In this volume we provide information on carrying out standardized quantitative surveys of reptile biodiversity that can be compared across habitats and through time. We include chapters addressing issues to consider when planning a study, selecting sampling techniques, performing a survey, and analyzing the data obtained. It is our fervent hope that this volume will motivate scientists, managers, conservationists, and nature lovers, whether employed by governments or conservation groups, or simply aficionados of reptiles, to carry out surveys of the biodiversity of this poorly know, but exceedingly important group.
Importance of standardization
Throughout this book we advocate the use of standard methods for inventory and monitoring. Standard methods increase the comparability of data and decrease the effects of variables extraneous to a study. Nevertheless, because reptile species exhibit such a wide range of morphologies, behaviors, and ecologies, it is impossible to identify a single technique that will sample all members of a reptile community equally. Species differ, including closely related forms, and so do groups within species (e.g., males and females, juveniles and adults, and reproductive and non-reproductive individuals). How many and which techniques will be employed will depend largely on the intent of a study and whether it focuses on a single species, members of a particular behavioral or ecological guild, or all members of a community. And though a single species may be sampled with more than one technique, studies of whole communities will require the use of several. Obviously, techniques appropriate for aquatic turtles will be less than relevant for sampling arboreal lizards. In fact we encourage the use of more than one technique when time, personnel, and other resources permit.
It is possible to sample many groups of reptiles quite appropriately with several different techniques or variations of a single technique. And most field biologists have favorites developed by trial and error in the field or learned at their mentor's knee. We are not suggesting that the techniques we have identified are the only appropriate ones or even the very best for a particular group. Rather we have selected those that we believe can best be standardized, are easiest to use with the least likelihood of error, provide the greatest return for the effort and resources expended, and yet produce scientifically sound and statistically rigorous data. However, when comparing different sites or different times, even employing a standard sampling technique is insufficient if investigators do not adhere strictly to the indicated protocol, something that we strongly encourage. We also recommend that investigators record detailed metadata (i.e., data about the data) including not only when and how the primary data were collected, but also the locations of study sites and when and how to access them; the distribution and nature of habitats and other environmental features within those sites that are important for reptiles (maps and photographs are very useful); data on weather conditions at the time of collecting; descriptions of training provided to technicians, assistants, and volunteers; lists of vouchers (specimens, photographs, videos, etc.) collected and where they are deposited; and so forth. Such information significantly increases the value of the primary data and enables future investigators to duplicate previous work as closely as possible.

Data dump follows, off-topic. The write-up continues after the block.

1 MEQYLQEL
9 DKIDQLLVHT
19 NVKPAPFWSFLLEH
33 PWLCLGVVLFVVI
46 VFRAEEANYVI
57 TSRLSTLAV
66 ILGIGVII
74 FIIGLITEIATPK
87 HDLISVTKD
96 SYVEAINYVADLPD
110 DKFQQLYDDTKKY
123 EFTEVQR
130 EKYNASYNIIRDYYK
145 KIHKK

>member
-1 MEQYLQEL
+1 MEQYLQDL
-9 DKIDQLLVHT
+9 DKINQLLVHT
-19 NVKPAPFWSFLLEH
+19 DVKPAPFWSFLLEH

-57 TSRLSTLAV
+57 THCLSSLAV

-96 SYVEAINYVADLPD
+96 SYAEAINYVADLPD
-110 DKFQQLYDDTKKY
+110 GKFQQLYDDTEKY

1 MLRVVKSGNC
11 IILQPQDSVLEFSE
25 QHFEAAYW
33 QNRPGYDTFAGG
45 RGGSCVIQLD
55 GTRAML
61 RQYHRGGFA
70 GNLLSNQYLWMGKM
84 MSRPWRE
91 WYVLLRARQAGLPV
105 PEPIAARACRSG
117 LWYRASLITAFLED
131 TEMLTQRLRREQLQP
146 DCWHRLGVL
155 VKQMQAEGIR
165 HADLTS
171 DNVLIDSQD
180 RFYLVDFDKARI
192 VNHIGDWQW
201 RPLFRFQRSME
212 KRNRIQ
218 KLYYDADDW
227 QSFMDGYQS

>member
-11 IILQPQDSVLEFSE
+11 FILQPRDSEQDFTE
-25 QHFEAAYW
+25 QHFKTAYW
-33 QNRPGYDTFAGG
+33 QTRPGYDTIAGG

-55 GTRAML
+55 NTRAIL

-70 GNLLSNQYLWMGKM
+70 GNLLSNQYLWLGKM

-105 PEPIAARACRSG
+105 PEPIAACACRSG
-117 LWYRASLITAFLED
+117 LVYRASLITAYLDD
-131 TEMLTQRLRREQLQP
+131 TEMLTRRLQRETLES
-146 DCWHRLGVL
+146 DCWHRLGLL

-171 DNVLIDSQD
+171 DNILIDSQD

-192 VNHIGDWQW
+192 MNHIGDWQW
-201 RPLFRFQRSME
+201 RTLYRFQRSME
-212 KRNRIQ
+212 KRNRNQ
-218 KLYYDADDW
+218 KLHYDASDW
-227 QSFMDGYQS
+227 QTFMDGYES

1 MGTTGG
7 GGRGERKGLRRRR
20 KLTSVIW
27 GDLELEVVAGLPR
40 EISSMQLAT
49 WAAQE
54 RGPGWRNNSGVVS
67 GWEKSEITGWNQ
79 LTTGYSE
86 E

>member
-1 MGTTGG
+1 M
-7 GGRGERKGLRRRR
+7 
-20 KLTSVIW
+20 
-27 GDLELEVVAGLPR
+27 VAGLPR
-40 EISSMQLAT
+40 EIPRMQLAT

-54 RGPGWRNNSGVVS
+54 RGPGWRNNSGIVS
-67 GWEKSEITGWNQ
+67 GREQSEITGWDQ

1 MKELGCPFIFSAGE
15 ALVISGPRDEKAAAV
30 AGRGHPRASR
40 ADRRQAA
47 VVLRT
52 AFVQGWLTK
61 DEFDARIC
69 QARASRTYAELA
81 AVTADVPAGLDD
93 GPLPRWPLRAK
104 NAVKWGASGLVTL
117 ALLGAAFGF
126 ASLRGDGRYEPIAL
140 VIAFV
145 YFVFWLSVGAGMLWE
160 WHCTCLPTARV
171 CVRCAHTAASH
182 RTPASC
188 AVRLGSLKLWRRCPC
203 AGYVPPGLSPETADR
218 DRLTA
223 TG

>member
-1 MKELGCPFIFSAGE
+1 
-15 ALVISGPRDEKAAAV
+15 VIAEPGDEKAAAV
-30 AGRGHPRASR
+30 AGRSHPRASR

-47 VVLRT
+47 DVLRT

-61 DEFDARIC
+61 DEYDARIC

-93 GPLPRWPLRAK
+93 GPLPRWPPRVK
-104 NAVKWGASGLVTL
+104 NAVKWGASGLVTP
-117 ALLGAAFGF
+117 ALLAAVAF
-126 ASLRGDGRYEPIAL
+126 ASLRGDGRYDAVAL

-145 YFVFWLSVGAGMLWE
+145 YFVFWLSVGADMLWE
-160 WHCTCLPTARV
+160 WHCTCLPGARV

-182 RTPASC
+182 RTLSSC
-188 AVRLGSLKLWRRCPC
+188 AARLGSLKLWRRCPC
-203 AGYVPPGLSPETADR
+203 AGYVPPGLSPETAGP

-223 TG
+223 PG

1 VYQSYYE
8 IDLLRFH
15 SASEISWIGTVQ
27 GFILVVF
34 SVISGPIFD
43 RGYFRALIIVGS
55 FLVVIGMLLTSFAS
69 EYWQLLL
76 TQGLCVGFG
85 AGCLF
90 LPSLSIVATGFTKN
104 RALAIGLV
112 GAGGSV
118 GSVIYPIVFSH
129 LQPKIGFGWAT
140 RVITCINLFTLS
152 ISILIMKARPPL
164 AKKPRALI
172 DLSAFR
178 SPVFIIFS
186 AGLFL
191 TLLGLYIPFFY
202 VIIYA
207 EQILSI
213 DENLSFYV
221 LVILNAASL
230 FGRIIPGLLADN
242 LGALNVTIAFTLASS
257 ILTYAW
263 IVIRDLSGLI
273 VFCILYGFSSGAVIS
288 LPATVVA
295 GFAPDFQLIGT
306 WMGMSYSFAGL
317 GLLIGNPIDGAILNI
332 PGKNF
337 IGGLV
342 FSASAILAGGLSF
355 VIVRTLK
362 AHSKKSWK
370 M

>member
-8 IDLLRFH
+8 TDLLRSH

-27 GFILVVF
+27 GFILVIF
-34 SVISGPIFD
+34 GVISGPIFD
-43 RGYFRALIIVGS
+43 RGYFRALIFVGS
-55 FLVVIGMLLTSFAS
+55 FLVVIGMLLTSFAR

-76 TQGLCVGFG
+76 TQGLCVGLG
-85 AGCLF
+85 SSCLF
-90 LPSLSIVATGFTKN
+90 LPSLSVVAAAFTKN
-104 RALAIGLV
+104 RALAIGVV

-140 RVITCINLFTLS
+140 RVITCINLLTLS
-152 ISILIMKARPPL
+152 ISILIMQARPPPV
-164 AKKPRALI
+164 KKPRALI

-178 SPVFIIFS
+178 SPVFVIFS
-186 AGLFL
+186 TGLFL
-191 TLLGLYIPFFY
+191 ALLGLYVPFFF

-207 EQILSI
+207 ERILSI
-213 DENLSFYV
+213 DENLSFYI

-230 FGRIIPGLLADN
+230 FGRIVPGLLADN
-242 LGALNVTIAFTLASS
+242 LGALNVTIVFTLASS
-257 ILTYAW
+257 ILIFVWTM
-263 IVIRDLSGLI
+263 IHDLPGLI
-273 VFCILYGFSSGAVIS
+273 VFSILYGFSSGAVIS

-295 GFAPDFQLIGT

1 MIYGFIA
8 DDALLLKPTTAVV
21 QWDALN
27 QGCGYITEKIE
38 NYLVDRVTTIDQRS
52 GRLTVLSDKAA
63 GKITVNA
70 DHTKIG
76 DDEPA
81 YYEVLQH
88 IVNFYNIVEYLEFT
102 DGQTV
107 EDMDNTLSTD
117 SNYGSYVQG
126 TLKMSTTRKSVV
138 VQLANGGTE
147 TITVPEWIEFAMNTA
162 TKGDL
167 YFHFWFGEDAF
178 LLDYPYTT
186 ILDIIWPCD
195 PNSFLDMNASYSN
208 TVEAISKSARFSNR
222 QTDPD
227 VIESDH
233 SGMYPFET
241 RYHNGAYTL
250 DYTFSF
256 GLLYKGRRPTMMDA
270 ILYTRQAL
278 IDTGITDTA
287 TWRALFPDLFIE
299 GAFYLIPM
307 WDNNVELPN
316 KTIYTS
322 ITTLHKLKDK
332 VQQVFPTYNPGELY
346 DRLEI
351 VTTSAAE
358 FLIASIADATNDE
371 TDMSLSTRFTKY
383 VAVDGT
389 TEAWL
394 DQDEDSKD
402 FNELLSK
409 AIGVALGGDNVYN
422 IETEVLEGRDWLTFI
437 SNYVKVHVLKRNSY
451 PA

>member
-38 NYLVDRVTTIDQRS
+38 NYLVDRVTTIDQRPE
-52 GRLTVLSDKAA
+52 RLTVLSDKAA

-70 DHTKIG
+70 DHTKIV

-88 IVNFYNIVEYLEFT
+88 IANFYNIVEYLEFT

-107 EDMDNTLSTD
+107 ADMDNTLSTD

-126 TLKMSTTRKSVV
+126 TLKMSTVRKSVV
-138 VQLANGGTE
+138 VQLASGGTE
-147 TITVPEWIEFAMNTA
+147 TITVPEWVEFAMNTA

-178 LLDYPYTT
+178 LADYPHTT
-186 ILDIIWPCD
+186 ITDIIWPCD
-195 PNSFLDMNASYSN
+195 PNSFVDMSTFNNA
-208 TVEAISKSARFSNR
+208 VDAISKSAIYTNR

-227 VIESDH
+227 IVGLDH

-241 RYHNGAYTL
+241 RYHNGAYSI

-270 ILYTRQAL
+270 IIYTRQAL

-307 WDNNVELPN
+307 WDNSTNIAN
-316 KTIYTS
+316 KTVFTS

Various techniques do exist that allow investigators to manipulate or transform data so that it may be possible to compare them with data collected in other ways. Nevertheless, we recommend that investigators use standard protocols whenever possible. Our ignorance of reptile biodiversity (and the general biodiversity of the planet) is enormous, and habitat destruction and species loss are proceeding apace. Time is short; personnel are few; resources are limited. The use of non-standard methods to assess the biodiversity of reptiles is a luxury we can no longer afford.
This volume is intended for use by government personnel, conservationists, managers, professional scientists, and amateurs throughout the world. It should be accessible to anyone with a college degree in biological or environmental science but should also be appropriate as a training manual in workshops for individuals with limited formal education. We view it as a self-contained volume on the basis of which a survey of reptile biodiversity can be accomplished. Nevertheless, we have provided extensive references to books and to the primary literature so that individuals working in especially difficult areas or habitats or with especially problematic data can access specialized information applicable to unusual situations. We have also abbreviated or eliminated sections on sources of supplies, chemical formulae, and so forth that may have been more extensive in other volumes because such information is easily available on the increasingly ubiquitous internet. We emphasize quantitative methods over the simple listing of species present in an area because such data are of much greater utility in recognizing and documenting changes in population levels. We recognize, however, that quantitative surveys are not always possible, particularly when time, personnel, and other resources are limited. Nevertheless, any information that contributes to our knowledge of species' distributions, both geographically and ecologically, and seasonal activities is worthwhile, and we encourage researchers to take advantage of opportunities to work in poorly know areas.